Proponents of inversion therapy claim that an inversion table can promote health by lengthening the spine and therefore reliving back and neck pain as well as enhance circulation. It involves strapping your ankles into restraints, lying on a flat table and slowly inverting. However, there are some safety measures that any user of an inversion table should be aware of.
1.) The Underwriter’s Laboratory Test, or UL number. This is a place that provides third party unbiased tests for public safety. A manual inversion table that passed the test will receive a UL 2601-1 number, a motorized one will get a UL 1647 mark.
2.) User Compatibility. Most inversion tables are designed to accommodate people between 4 feet 10 inches and 6 feet 6 inches, and that weight less than 300 pounds. If you don’t fall within these parameters, you will have to have a table specially made.
3.) Table Readiness. Before the first use and periodically thereafter, each inversion table should undergo a thorough inspection by the owner. The owner should check that all the screws are tight, there is not significant wear and tear that could endanger the user, and that the settings are appropriate to the person using the device.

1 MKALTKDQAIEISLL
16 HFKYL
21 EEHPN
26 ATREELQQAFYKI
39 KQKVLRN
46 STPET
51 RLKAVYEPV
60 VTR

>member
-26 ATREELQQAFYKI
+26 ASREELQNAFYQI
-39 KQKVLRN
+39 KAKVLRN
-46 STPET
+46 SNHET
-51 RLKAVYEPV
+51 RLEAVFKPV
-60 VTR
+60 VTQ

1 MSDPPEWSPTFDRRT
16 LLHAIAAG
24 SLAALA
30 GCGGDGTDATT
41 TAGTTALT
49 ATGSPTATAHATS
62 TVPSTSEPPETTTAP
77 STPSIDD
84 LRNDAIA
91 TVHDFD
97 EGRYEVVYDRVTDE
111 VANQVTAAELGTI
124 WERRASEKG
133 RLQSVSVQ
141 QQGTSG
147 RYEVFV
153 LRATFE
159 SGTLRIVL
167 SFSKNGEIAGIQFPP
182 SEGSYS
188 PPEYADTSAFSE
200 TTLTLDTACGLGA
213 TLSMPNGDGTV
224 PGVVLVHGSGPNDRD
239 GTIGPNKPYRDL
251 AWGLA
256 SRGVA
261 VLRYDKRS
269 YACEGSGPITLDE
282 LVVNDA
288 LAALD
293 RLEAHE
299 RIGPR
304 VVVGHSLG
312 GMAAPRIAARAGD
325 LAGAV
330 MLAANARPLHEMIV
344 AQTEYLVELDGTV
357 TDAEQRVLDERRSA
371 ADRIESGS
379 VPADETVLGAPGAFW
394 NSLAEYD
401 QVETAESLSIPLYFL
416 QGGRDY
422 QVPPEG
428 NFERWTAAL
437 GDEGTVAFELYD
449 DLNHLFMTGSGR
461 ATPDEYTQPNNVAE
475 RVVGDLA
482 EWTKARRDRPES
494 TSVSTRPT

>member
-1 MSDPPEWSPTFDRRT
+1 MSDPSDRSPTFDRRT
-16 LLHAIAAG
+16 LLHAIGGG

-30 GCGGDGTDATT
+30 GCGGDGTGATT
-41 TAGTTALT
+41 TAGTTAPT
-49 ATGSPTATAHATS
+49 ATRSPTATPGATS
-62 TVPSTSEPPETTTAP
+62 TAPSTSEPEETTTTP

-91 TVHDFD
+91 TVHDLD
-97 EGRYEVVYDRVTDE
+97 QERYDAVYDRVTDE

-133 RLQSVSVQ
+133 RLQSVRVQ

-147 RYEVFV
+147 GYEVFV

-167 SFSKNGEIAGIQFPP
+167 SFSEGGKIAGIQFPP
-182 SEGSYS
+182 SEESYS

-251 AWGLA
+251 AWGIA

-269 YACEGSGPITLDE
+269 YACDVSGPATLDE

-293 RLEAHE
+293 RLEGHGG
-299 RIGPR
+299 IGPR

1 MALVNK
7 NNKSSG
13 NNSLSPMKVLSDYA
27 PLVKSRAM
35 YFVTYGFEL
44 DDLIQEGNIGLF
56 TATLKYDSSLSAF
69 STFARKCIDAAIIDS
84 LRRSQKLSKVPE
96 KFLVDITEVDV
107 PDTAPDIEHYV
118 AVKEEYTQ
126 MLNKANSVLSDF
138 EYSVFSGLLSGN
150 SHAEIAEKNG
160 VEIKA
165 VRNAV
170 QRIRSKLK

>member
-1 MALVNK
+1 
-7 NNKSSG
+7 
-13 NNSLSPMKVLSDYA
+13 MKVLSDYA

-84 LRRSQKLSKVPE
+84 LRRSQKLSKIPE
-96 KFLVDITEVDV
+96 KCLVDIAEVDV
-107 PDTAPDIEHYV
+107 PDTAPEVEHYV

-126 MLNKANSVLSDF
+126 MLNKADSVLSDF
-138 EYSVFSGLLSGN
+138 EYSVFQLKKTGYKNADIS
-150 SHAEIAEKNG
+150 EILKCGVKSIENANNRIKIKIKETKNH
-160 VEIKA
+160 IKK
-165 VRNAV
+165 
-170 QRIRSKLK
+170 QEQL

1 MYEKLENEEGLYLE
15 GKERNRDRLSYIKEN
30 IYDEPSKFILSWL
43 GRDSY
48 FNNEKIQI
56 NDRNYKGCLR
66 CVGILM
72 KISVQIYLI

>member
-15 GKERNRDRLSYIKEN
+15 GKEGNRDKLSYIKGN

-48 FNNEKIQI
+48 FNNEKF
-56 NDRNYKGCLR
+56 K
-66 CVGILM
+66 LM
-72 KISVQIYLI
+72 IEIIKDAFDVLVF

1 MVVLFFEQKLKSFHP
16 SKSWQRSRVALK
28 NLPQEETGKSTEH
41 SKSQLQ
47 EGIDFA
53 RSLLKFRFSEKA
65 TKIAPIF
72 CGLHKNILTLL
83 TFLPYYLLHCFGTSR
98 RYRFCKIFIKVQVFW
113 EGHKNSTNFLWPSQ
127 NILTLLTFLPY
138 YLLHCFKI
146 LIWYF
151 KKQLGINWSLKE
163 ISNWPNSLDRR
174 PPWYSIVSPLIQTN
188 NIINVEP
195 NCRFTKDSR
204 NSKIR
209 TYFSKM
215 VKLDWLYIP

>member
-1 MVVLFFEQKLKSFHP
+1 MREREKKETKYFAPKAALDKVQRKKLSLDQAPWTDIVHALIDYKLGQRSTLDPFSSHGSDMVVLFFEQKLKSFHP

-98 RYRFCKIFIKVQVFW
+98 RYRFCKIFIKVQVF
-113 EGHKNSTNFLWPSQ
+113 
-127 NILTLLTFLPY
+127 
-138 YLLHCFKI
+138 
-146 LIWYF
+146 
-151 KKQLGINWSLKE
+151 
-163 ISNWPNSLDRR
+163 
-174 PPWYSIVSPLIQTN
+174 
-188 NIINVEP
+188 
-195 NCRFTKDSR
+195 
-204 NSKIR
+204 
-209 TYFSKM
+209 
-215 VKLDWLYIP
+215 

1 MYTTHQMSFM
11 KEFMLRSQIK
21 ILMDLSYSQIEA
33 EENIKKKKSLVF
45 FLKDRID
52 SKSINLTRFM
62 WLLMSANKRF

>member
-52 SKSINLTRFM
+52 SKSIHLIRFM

4.) Length of use. Most experts recommend that an inversion table not be used for longer than a person feels comfortable, usually around 5 minutes. If a person feels nauseous etc, they should immediately come back to an upright position.
5.) How to use. A person should only invert gradually on an inversion table, and never sit up while inverted. Most experts and doctors agree that inverting 10 degrees than waiting 30 seconds, then repeating the process is a good way for beginners to get used to inversion. After that they can invert more rapidly, but it should always be in a controlled manner.
There are many inversion tables on the market, including teeter inversion tables, which is the best known company.